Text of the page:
Before running the script, it is very important to make a backup of the database and keep it in a safe place. This could also be the DBA’s task or yours, depending on your migration team. If something goes wrong during the execution of the script and you can’t roll it back to leave everything as it was, you’ll have (and need) the backup.
Once you are sure that the database has a backup and that it is in a safe place, you can run the script. If it runs without errors, you should run the same validation queries and user acceptance tests performed during the testing phase. Once all these tests have been passed, you can open the gates for users and applications to start using the migrated database.
What if the migration process fails? Or the validation queries or user acceptance tests do not give the expected results? It can always happen, no matter how much you test. You have to resist the temptation of making adjustments on the fly. That never ends well.
The only way forward in case of trouble is to roll back the changes or recover the production database from the backup and plan a new migration in the future. This decision usually causes disappointment, but it is preferable to making changes “in the heat of the moment” and trying to apply patches that haven’t gone through a testing process – which usually generates more problems than it solves.
Actual Database Migration
The migration process we covered so far is best when the delta between Schema A and Schema B is small and simple. But if the delta is large or complex, the safest way to migrate the database will be to create an empty database according to Schema B and migrate the data from the original database. A large delta is commonly encountered in scenarios such as the integration of two databases corresponding to different applications, or the migration of a database to a completely redesigned schema.
The process required for this scenario is simpler – in the sense that you don’t have to compare databases, generate a script that applies the delta, and make adjustments to the script so that it doesn’t break the data. All the complexity in this type of migration process lies in transporting data from the old database to the new one. Let’s see what this process is about.
Create the Migration Script
You will actually need two scripts to migrate your database to a new one:
- One script to create the database following Schema B, with all empty tables.
- Another script to migrate the data.
The database creation script can be obtained in the same way as we migrate an empty database: using the SQL button in Vertabelo’s main toolbar. Since you will create the empty database, it is almost certain that the script will run without errors – as long as you correctly choose the target RDBMS when generating it.
The data migration script, on the other hand, requires a lot of work and testing effort. It also requires a functional knowledge of the information stored in the database. To write this script, it is also desirable to have a functional knowledge of the applications that use the database.
The order in which data should be migrated depends on the foreign key relationships of each table. First, you have to transfer data to the tables that do not have foreign keys – that is, those tables in which none of their attributes is a primary key of any other table. After that, you start transferring data to the tables for which all related tables have already been populated.
For example, if you have to populate a newly created database from the Employees schema from above, you should first transfer data for these tables:
These three tables don’t have foreign keys, so their data can be safely migrated. After populating those three tables, you can transfer data for the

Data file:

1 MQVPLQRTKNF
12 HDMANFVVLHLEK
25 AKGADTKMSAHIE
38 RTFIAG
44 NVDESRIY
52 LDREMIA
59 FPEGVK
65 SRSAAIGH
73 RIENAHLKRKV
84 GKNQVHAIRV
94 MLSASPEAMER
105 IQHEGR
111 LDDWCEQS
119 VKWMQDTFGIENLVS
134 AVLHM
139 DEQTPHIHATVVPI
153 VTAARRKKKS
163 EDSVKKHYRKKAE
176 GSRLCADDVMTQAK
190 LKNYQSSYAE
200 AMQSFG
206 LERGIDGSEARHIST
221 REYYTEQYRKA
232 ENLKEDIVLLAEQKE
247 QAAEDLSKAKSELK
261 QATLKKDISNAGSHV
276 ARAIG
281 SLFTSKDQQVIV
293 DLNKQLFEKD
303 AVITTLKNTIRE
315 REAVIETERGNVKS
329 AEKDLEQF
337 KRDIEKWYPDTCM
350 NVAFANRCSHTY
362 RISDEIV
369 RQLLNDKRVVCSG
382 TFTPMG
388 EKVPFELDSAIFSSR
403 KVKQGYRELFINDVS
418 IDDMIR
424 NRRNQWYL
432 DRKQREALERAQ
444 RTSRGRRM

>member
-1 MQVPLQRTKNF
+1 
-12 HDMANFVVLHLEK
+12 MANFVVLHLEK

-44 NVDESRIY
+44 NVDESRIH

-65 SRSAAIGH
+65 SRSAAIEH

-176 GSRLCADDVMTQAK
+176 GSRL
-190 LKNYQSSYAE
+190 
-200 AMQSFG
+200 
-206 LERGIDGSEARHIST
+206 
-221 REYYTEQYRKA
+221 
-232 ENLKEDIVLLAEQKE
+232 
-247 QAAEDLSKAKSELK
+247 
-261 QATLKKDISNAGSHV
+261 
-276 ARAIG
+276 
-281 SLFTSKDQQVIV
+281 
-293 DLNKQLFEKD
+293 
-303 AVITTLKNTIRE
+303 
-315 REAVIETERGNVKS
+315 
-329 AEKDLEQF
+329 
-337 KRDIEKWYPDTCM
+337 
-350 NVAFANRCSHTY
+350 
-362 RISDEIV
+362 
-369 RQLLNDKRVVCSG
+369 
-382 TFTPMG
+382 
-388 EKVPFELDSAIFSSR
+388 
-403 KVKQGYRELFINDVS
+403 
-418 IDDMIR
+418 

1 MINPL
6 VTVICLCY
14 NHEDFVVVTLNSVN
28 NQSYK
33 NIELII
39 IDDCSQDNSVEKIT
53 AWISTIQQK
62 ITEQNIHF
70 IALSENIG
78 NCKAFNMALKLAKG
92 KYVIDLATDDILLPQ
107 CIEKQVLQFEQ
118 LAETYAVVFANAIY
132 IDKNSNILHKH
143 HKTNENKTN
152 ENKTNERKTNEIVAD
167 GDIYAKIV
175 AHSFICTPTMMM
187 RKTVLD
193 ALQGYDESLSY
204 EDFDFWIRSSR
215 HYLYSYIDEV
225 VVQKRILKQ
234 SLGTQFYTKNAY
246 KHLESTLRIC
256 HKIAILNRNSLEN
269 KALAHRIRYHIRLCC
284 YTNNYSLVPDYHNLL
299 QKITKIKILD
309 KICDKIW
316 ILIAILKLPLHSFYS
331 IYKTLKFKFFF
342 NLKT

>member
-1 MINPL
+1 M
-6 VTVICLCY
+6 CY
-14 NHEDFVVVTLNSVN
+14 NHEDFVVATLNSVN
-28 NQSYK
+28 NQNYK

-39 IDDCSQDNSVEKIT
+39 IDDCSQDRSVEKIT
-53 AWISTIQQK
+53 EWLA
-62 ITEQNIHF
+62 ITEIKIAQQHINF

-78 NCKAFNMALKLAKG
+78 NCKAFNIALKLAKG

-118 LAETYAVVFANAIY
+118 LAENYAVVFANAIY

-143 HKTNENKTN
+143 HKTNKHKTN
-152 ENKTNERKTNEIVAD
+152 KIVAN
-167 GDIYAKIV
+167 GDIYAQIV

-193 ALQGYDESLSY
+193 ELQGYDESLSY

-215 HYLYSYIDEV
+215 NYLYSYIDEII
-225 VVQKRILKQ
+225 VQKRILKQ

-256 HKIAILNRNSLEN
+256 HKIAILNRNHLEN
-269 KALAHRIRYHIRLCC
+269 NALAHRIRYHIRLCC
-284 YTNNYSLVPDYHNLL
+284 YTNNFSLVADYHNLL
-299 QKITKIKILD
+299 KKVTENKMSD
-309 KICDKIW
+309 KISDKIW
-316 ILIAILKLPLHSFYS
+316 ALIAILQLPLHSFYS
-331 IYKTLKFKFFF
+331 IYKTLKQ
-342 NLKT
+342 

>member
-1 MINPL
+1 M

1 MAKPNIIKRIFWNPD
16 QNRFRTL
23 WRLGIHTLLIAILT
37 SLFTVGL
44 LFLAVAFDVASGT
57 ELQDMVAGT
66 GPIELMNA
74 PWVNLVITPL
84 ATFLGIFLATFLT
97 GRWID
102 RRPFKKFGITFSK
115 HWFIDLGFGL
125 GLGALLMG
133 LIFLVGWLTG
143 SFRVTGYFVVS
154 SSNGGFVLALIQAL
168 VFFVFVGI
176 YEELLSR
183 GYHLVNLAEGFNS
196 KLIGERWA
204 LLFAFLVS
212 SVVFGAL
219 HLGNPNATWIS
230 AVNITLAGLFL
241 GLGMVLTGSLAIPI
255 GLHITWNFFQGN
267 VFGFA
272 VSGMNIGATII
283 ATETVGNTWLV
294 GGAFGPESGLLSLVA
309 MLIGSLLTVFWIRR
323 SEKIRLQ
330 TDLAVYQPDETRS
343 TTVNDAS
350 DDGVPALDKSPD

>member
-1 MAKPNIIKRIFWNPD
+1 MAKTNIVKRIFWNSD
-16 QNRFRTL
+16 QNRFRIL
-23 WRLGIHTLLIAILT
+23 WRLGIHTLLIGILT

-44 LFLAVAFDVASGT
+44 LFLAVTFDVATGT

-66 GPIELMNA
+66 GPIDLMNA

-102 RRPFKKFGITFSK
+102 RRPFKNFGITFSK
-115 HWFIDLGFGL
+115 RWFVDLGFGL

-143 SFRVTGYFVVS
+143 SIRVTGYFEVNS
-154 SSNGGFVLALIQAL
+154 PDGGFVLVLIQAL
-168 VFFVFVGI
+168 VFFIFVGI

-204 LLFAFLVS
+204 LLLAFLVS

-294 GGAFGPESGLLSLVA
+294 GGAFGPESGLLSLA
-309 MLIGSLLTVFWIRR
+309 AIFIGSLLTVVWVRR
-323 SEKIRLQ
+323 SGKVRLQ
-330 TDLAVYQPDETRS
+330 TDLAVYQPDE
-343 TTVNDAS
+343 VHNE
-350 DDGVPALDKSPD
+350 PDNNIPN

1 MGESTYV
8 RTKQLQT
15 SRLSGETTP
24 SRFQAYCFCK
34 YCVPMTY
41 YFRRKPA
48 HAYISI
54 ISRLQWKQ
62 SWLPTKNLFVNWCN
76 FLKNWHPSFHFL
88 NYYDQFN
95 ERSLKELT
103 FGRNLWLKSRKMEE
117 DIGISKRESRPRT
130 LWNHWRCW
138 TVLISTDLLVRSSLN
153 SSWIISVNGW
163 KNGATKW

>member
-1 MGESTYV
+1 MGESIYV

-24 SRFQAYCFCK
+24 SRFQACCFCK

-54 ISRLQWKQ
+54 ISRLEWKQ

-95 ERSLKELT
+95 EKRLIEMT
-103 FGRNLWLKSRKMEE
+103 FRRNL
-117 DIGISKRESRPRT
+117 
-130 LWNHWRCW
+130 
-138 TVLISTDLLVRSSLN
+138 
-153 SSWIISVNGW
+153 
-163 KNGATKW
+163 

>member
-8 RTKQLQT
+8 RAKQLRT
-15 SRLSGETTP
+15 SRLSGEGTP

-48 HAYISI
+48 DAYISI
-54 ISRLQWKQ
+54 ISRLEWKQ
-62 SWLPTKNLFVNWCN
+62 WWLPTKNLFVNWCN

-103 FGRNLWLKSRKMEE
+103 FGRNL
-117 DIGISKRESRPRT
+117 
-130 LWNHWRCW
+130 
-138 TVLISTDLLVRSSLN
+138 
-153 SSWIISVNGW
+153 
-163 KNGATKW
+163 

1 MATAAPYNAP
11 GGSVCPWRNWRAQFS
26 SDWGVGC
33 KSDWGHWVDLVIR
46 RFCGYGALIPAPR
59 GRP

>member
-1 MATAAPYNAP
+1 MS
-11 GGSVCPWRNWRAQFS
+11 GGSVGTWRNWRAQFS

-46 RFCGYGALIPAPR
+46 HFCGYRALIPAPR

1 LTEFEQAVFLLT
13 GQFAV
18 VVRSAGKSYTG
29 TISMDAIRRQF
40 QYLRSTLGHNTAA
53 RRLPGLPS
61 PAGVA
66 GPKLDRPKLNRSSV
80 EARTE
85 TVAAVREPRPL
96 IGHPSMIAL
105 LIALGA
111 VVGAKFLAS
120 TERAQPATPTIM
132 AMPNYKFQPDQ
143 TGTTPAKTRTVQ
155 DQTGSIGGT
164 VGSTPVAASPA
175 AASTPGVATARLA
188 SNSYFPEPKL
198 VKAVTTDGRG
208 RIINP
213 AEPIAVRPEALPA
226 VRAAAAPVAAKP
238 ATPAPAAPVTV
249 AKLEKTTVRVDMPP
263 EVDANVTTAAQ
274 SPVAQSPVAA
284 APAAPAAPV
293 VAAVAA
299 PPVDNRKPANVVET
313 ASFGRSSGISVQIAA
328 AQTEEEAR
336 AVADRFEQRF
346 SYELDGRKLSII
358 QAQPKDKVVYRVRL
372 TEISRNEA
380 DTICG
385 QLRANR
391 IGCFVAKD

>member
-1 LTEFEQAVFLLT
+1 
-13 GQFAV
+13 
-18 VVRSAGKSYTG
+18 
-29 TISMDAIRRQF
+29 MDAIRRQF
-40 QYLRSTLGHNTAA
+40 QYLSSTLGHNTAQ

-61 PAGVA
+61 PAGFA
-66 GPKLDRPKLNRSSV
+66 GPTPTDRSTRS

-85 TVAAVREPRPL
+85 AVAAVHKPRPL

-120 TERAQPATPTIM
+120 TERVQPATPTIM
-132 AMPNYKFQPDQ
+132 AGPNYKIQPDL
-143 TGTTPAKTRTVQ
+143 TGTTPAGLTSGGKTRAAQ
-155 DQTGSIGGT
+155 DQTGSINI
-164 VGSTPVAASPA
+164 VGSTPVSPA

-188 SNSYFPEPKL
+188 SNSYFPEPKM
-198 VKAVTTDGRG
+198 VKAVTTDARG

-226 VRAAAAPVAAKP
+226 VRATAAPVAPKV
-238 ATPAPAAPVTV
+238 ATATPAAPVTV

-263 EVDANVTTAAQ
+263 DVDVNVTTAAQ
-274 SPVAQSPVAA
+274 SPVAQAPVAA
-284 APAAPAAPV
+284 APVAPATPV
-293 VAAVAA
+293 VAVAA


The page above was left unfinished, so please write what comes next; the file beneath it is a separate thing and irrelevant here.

Employees table, and lastly, for the
If Schema A doesn’t have the same integrity constraints as Schema B, then you have to be prepared to encounter data that violates constraints in Schema B. A good practice to solve this situation is to:
- Move all inconsistent data to a different database or repository.
- Filter out all data that violates Schema B constraints.
- Transfer only consistent information.
Filtered-out data should be reviewed after the migration, in order to decide what to do with it.
Test the Scripts
To test the script that creates the database, you have to run it on an empty database. To verify that the script did what it should, you can generate an ERD by reverse engineering the newly created database. The schema obtained in this way should be equal to Schema B. If not, you should check the database creation script.
To test the data migration script, you have to run it on a testing environment containing the source database (Schema A) and the destination database (Schema B). If something goes wrong with this run, you can simply throw away the destination database, create it again with the first script, make the necessary corrections to the second script, and run it again. The testing task will finish once the data migration script runs without errors and the new database passes the validation queries and the user acceptance tests.
Migrate the Production Database
The fact that the destination database is not yet productive reduces the risks involved in migrating the production database. But still, you must reserve a window of time for the migration process; no new information should enter the source database while you are transferring data to the destination database.
The final step is the same as for the in-place migration: run the validation queries and acceptance tests to make sure the data migration was successful. If not, reschedule the migration for a future time and go back to the development and testing phases.
Ready for Database Migration?
We’ve seen the most important decisions you need to make when putting together a database migration strategy. And we’ve reviewed the necessary steps to carry it out successfully. Now it’s your turn to put together your migration plan, execute it smoothly, and get a medal (or at least verbal congratulations) for a successful database migration.
The final test that will tell you if your migration was truly successful is to ask users how the migration went. If users look at you in confusion and ask: "Migration? What migration?", then your job was well done.